Julian Guthrie (@JulianGuthrie) is an award-winning journalist and bestselling author. She joins us to discuss her new book How to Make a Spaceship: A Band of Renegades, an Epic Race, and the Birth of Private Spaceflight.
The Cheat Sheet:
- How Julian Guthrie gets in touch with hard-to-reach people.
- The types of habits and backgrounds shared by the movers and shakers of the aerospace industry — itself a magnet for high achievers.
- How incentive competitions can spark an industry or even jumpstart a lagging field — and why.
- Why it’s crucial to be relentless in the pursuit of your vision and able to convey the sincerity of your passion.
- How to stay focused on the task at hand in the face of consistent rejection.
- And so much more…
Julian Guthrie’s new book, How to Make a Spaceship: A Band of Renegades, an Epic Race, and the Birth of Private Spaceflight, is a story of how history was made by entrepreneur Peter Diamandis’ dream to reach space independent of government assistance and the incredible innovations, courage, and determination of others to make it possible.
Julian joins the show to talk about what we can learn from these risk takers, renegades, and mavericks, why they should be the mentors to the next generation, and what bounties we can expect from commercial space. Enjoy!
More About This Show
As an award-winning, Pulitzer-nominated journalist for over 20 years, Julian Guthrie seems to have a knack for writing about hard-to-reach people. From her bestselling The Billionaire and the Mechanic: How Larry Ellison and a Car Mechanic Teamed up to Win Sailing’s Greatest Race, the America’s Cup, Twice to her recently published How to Make a Spaceship: A Band of Renegades, an Epic Race, and the Birth of Private Spaceflight, she’s secured access to some famously private people.
But it’s not easy — it requires a lot of persistence. She spent months trying to get an interview with Oracle’s Larry Ellison until eventually someone close to him gave her the secret: “You have to email him at this time of night,” says Julian. “That’s the only time he reads his own emails. So I’d wake up at one a.m. and I’d email him. I learned little tricks in terms of when to reach him, how to reach him, [with] short brevity.”
In the case with Peter Diamandis, she did a page profile of him for the San Francisco Chronicle and they hit it off — so they already had a rapport by the time she decided to write How to Make a Spaceship about him and his private space venture. This was comparatively easy.
With others like Richard Branson (who wrote the foreword) and Stephen Hawking (who wrote the afterword), it was just a matter of knowing people who could make the introductions — but maintaining persistence and expressing how sincerely passionate she was about the project made it an easier sell.
It also helped that she had a long reputation as a reporter who “is very devoted to getting the facts right, getting the story right, and also [being] trustworthy,” says Julian. “I’m not going to double-cross anyone. People trust me with a lot of secrets. When someone tells me it’s ‘off the record,’ it’s genuinely off the record.”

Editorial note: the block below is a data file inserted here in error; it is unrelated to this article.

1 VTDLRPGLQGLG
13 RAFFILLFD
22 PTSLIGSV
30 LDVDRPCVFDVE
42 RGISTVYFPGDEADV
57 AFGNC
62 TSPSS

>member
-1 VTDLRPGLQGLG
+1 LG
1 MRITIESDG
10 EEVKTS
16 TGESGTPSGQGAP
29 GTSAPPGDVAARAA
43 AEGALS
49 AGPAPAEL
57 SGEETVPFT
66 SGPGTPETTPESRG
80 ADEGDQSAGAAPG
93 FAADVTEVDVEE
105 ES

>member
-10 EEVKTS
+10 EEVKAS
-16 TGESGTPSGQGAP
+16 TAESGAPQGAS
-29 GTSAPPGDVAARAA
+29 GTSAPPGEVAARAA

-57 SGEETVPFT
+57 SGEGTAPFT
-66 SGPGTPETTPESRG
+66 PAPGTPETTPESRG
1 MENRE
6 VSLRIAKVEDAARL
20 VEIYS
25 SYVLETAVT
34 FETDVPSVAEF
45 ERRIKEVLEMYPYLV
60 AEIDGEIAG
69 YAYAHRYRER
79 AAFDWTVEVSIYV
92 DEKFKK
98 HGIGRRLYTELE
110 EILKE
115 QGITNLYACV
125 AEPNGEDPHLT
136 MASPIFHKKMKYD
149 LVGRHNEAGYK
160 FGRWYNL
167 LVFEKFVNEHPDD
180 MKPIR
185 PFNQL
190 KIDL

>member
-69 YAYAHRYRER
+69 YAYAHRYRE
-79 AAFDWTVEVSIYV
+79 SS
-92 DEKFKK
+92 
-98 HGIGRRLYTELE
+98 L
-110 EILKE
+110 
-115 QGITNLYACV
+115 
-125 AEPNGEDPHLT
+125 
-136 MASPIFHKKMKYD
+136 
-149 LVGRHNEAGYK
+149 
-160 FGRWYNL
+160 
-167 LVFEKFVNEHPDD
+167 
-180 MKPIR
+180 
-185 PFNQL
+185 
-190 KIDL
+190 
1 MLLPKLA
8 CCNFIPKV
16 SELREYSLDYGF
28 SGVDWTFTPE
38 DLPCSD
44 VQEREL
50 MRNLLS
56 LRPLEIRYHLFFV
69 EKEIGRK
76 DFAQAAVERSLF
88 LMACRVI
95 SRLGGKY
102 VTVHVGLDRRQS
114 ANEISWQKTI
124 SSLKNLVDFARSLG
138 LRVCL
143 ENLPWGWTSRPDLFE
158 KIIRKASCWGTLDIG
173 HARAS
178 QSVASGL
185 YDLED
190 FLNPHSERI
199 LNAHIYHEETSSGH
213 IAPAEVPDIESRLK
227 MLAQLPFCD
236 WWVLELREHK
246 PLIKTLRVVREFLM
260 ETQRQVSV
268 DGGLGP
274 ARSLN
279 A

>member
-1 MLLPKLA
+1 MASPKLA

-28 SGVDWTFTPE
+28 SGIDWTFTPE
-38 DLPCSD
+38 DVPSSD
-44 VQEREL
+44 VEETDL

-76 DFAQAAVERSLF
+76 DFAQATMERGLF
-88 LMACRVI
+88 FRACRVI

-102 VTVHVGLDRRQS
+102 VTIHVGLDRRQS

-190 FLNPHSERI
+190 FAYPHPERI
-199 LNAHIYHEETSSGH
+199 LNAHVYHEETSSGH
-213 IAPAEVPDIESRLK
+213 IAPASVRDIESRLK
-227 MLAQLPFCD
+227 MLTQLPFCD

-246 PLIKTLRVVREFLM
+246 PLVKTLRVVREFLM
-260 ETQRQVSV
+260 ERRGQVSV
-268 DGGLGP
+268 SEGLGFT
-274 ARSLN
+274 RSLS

She gives us an example of the time Peter Diamandis told her about a specific asteroid that one of his companies was aiming to mine. He realized soon afterwards that disclosing such details might jeopardize the mission if his competitors got wind of these details, so a quick phone call to Julian and a reassurance that they wouldn’t make it into the story reinforced both her reputation as a scrupulous reporter and his trust in her.
When it came time to write How to Make a Spaceship, Peter felt comfortable sharing 25 years of personal journals with her, which were invaluable to the project. “I was so moved by this very raw look at his life and how many times he failed before he succeeded,” Julian says. “Even though I knew what the outcome was, I was rooting for this kid — starting as a teenager. There are just great messages in his story about perseverance and this guy who just got knocked down time and again, was told ‘no’ time and again, was rejected time and again, and seemingly failed in these missions, yet kept at it.”
Listen to this episode of The Art of Charm in its entirety to learn more about why people ever tell reporters about things ‘off the record,’ how Julian became a space geek (but why you’ll still benefit from How to Make a Spaceship even if you’re not), how parents can encourage children to think big and chase their dreams on a Peter Diamandis level, how even those who falter in pursuit of the XPRIZE often go on to do incredible things in related (and not-so-related) fields, how the most visionary minds in technology connect the dots most of us miss, and lots more.
THANKS, JULIAN GUTHRIE!
If you enjoyed this session with Julian Guthrie, let her know by clicking on the link below and sending her a quick shout out at Twitter:
Resources from This Episode:
- How to Make a Spaceship: A Band of Renegades, an Epic Race, and the Birth of Private Spaceflight by Julian Guthrie
- The Billionaire and the Mechanic: How Larry Ellison and a Car Mechanic Teamed up to Win Sailing’s Greatest Race, the America’s Cup, Twice by Julian Guthrie
- Julian Guthrie’s website
- Julian Guthrie at Facebook
- Julian Guthrie at Twitter
- Julian Guthrie’s How to Fall in Love with Space reading list: The Spirit of St. Louis by Charles A. Lindbergh and books by Robert Heinlein and Isaac Asimov
- Mike Massimino | Spaceman (Episode 569)
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